Mineral Leasing Act Reciprocity Provision--Implementation and Constraints
NSIAD-84-110: Published: Jul 2, 1984. Publicly Released: Aug 1, 1984.
- Full Report:
Pursuant to a congressional request, GAO reviewed the implementation of the reciprocity provision of the Mineral Lands Leasing Act, focusing on: (1) the Department of the Interior's procedures for making determinations on mineral reciprocity; (2) the extent of interagency cooperation; (3) investment restrictions on U.S. firms in certain foreign countries; and (4) the views of U.S. firms regarding the adequacy and usefulness of the mineral reciprocity provision.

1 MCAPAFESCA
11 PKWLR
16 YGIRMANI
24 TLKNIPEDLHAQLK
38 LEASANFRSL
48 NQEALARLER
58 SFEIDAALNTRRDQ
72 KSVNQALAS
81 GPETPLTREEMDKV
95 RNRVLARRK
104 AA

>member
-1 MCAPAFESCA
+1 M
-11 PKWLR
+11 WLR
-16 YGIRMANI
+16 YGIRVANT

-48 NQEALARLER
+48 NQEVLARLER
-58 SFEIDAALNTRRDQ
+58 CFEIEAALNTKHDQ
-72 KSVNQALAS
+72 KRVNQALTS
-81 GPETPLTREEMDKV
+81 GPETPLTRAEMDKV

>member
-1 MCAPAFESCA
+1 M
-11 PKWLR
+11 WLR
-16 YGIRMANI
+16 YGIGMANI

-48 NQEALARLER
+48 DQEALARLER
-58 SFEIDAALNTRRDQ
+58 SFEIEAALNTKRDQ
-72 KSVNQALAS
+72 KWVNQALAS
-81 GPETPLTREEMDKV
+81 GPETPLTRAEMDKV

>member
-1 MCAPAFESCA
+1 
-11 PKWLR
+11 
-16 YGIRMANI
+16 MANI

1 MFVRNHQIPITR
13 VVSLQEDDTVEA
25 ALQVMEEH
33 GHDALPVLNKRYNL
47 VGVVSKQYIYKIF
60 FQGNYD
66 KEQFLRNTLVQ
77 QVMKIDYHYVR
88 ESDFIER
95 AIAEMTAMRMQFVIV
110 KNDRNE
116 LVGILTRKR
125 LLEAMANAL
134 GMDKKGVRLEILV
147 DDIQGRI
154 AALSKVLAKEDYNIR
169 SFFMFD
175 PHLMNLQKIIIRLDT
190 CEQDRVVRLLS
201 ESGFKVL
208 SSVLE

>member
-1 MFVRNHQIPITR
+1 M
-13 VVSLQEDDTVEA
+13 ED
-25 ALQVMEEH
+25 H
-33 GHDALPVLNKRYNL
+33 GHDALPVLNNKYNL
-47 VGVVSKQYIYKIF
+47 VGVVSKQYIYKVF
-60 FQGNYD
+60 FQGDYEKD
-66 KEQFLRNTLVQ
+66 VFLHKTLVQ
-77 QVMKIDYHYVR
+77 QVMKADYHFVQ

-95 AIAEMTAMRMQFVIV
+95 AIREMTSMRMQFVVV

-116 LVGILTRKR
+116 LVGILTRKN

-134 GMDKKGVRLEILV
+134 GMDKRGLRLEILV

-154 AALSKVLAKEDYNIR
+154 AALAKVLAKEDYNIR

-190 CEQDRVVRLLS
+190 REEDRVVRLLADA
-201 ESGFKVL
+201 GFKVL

The act allows foreign citizens to participate in developing certain minerals on federally leased lands through stock interest in U.S. firms, if the foreign country reciprocates by not denying U.S. citizens similar investment opportunities. In the 64 years that Interior has implemented the reciprocity provision, it has formally declared only Kuwait to be nonreciprocal, and it has sought to apply sanctions against Kuwait. Although a number of countries impose limitations on foreign mineral investments, past reciprocity determinations have concluded that such conditions are not unduly restrictive and do not violate the act. U.S. firms fear that the provision could have future adverse effects. GAO found that Interior revamped its procedures in 1982, and reciprocity reviews at Interior currently are completed within 4 to 7 months. Interior no longer relies heavily on the Department of State for information regarding countries under review, as it did in the past, but State did supply information to Interior through U.S. embassies for use in several recent reciprocity determinations. GAO found that Interior appears to have had sufficient data to make recent determinations and that industry representatives are not generally dissatisfied with Interior's implementation of the provision.